Dr. Christos Constantinidis is Mitchell’s advisor.
Congratulations to both Mitchell and Christos!
Please join us in congratulating Dr. Brian McCool and co-investigators of the Alcohol Research Training Program on the renewal of the WFSM Institutional Alcohol Research Training Program (T32). Additionally, there has been funding of an additional administrative supplement to the T32. Our Alcohol Research Training Program, now in its 21st year of funding by the National Institute on Alcohol Abuse and Alcoholism, supports five pre-doctoral students and three post-doctoral trainees studying the biology of alcohol addiction. The administrative supplement is part of the Collaborative Research on Addiction initiative at NIH (CRAN). This CRAN supplement will fund two graduate students and one postdoc specifically focused on the co-abuse of alcohol with other drugs. With these additions, our training program is now one of the largest in the nation.
See s.graduate.wfu.edu/2014/08/07/wfsm-institutional-alcohol-research-training-program-renewal/ for full announcement.
Congratulations to Dr. Carol Milligan and the Western North Carolina Chapter of the Society for Neuroscience upon receiving a grant award for the 2014 Society for Neuroscience Distinguished Traveling Scientist Program.
The Society for Neuroscience will partly sponsor a series of seminars, currently being planned, that will be spread across the spring semester. Distinguished speakers will be invited to lecture on topics that will appeal to the neuroscience community and provide opportunities for outreach. Incoming president of the Western North Carolina Chapter, Dr. Christos Constantinidis, outlined the goals of the program: 1) organize an event that allows members of the chapter to interact and discuss research and new potential collaborations and educational endeavors; 2) expose graduate students to cutting-edge research; 3) promote undergraduate student interest and involvement in neuroscience; and 4) initiate interactions with local historically black colleges and universities to engage their faculty and students in Chapter events. To address the last goal, Drs. Constantinidis, Carol Milligan (Neuroscience Program Director) and Ronny Bell (Director of the Maya Angelou Center for Health Equity) will work together to develop bridges between the colleges and universities.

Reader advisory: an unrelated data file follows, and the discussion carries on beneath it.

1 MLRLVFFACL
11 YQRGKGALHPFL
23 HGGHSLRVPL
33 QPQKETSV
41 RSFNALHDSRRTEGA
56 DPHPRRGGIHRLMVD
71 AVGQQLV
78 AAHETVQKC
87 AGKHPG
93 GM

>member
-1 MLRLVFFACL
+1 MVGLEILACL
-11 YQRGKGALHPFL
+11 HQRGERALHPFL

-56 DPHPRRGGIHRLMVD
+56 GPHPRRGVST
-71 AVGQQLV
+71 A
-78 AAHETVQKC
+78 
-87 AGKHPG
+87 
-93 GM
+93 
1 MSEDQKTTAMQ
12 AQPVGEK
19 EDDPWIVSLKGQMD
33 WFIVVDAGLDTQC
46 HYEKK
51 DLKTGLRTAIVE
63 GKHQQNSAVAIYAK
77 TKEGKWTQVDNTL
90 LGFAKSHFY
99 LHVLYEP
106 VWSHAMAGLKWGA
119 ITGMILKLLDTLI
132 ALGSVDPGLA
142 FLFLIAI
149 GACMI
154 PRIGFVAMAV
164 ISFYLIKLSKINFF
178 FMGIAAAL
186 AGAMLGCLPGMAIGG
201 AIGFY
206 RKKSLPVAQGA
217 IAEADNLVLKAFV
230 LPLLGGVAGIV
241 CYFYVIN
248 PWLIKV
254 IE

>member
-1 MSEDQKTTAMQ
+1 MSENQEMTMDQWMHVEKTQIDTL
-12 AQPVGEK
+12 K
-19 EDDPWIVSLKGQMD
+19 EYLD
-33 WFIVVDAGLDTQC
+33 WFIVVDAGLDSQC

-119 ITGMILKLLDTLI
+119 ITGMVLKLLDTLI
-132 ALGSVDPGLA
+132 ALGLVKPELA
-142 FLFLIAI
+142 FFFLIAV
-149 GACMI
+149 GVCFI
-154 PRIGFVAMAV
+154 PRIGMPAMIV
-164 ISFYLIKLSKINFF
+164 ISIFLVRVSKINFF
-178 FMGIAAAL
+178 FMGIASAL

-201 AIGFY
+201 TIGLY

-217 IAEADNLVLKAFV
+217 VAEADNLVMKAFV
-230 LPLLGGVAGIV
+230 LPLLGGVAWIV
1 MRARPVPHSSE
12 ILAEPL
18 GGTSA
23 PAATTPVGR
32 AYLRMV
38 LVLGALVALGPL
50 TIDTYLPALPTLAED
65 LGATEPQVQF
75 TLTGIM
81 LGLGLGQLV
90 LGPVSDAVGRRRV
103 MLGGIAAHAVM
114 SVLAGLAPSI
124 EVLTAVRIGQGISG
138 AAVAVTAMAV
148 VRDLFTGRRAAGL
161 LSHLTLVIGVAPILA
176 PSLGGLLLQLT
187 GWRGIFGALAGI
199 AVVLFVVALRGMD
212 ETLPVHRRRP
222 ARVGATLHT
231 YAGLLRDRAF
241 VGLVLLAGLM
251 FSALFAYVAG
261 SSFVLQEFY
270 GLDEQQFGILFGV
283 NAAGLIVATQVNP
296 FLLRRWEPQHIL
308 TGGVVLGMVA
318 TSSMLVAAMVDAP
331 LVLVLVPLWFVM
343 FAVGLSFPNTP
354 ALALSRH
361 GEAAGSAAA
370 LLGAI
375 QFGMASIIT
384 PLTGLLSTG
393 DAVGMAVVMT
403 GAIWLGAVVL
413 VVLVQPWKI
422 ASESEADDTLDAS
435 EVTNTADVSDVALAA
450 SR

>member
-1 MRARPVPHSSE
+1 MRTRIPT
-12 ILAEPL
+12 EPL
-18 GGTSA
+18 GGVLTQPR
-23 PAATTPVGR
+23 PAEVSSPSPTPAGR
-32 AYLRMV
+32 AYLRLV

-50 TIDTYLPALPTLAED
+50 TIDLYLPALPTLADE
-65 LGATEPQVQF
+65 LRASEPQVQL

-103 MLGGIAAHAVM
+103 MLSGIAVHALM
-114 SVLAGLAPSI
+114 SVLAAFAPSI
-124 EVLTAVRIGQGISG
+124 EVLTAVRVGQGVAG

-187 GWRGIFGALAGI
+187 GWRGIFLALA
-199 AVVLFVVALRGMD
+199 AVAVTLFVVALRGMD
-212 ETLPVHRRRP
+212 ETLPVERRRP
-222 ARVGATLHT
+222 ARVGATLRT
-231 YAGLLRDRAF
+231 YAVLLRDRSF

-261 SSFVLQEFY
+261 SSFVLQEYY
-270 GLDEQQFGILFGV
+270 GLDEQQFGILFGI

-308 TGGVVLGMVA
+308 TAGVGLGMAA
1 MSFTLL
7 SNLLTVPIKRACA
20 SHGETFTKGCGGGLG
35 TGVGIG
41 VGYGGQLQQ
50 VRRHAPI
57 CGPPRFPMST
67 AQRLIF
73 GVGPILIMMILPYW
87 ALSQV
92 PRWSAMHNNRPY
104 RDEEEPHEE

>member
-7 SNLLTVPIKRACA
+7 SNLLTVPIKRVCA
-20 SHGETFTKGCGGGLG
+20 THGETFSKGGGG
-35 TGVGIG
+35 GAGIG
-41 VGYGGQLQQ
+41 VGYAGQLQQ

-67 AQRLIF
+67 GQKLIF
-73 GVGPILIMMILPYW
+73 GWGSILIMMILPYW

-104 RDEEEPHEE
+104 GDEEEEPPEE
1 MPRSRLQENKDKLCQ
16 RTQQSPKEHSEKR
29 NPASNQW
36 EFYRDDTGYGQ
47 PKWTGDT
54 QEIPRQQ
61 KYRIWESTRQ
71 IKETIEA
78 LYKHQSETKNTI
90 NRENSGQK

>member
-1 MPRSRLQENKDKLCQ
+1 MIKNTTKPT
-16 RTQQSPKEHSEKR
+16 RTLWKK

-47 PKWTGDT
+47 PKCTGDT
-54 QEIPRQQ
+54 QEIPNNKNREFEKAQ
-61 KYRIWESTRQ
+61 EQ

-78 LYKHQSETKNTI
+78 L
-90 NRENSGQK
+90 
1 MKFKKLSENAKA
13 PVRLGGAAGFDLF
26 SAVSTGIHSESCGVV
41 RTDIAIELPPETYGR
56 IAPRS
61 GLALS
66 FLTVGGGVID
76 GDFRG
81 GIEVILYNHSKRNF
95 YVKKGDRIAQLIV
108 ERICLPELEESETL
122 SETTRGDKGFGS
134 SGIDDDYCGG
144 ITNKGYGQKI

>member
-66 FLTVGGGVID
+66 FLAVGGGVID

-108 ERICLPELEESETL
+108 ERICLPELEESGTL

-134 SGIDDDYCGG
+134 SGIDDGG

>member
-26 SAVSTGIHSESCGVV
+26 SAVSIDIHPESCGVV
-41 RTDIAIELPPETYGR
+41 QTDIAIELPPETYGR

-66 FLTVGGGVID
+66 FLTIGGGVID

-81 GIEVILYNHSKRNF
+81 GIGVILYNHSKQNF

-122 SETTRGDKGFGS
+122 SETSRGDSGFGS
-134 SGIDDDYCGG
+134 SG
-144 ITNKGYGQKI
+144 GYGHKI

Event and seminar information will be posted and circulated as dates are finalized. Advertisements will be posted during the fall semester at Chapter affiliate institutions as well as local HBCUs.
The students in the Neuroscience Program solicit nominations for each award and ballots are created. First and second year students vote for the teaching award and senior students vote for the mentor award. Receiving both awards is an indication of the extent of Terry’s service to the students and program.
Congratulations, Dr. Stanford!
Greg Alberto, an MD/PhD Neuroscience student, has been chosen to participate in the NINDS/AUPN/ANA/CNS “Combining Clinical and Research Careers in Neuroscience” course to be held June 27–28, 2014 at the JW Marriott located in Washington, DC.
The goals of this course are to:
1) encourage medical students with neuroscience research training to pursue clinical training (with special emphasis on neurology) and choose clinician-scientist careers;
2) describe and discuss strategies for successfully melding clinical and research careers;
3) discuss the satisfaction and power of a combined clinical and research career;
4) describe and discuss sources of and strategies for obtaining training and research support; and
5) provide an opportunity for students to meet academicians who have successfully combined clinical and research careers in neuroscience.
Congratulations Greg !!!
Broadening the Representation of Academic Investigators in NeuroScience (BRAINS), a program based at the University of Washington, is designed to accelerate and improve the career advancement of neuroscience postdoctoral scholars and assistant professors from underrepresented groups.
Participants will gain a stronger sense of career self-efficacy through a combination of symposia, peer networks, mentoring relationships, and career consultations over a two-year period. The long-term goal of BRAINS is to increase diversity in academic and scientific leadership in neuroscience-related fields.
To learn more about BRAINS, see http://depts.washington.edu/brains/.
The NIH Pain Consortium Symposium is a high impact meeting that takes place on the NIH campus and brings together the best of both intramural and extramural scientists as well as NIH Program Officers.